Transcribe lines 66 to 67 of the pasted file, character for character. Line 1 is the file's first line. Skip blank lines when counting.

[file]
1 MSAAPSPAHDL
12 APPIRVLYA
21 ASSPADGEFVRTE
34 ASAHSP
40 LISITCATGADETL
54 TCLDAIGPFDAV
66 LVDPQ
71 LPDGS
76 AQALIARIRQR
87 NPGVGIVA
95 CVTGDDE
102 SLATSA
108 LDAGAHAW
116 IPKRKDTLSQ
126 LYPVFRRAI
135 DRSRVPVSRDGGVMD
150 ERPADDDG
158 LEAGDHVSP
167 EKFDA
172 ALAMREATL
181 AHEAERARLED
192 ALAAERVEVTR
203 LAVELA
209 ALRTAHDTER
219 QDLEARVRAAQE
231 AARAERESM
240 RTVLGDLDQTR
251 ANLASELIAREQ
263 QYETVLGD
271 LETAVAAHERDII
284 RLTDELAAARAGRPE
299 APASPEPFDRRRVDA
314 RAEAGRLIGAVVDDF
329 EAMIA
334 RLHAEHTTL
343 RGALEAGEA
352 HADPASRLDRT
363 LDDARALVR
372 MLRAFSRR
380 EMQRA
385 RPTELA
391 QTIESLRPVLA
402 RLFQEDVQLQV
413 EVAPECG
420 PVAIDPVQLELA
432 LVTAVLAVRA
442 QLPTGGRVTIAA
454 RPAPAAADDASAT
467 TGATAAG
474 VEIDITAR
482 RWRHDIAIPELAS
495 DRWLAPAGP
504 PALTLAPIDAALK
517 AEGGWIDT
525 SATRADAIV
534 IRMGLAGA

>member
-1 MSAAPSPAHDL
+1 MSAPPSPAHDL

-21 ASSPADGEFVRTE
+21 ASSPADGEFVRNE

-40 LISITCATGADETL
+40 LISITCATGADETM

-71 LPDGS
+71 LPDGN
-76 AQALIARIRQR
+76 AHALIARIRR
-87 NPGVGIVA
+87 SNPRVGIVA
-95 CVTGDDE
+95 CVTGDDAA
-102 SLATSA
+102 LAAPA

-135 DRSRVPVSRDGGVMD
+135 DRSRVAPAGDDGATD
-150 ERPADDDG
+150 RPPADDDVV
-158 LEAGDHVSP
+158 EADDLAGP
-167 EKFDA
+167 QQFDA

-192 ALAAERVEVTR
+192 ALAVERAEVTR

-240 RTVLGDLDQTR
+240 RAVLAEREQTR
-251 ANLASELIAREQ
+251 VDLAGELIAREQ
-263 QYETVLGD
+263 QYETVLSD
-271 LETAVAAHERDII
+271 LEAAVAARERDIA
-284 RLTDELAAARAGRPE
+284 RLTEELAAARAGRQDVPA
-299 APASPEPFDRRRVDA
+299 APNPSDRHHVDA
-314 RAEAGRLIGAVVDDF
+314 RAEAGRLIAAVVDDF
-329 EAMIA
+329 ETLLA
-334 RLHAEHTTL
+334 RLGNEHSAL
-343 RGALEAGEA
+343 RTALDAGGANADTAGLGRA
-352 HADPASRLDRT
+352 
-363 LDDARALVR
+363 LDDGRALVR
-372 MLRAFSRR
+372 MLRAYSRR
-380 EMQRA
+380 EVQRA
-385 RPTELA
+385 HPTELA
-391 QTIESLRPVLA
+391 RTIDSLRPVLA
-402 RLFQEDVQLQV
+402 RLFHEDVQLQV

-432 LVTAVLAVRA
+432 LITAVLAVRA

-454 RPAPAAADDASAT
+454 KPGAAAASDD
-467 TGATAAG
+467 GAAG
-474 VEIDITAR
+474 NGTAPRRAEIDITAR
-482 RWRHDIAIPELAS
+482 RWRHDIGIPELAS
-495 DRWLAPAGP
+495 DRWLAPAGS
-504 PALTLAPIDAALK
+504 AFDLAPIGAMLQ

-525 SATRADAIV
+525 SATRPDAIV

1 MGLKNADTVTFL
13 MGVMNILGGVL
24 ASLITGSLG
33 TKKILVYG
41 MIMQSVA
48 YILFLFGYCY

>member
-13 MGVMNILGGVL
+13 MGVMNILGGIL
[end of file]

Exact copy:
-76 AQALIARIRQR
+76 AHALIARIRR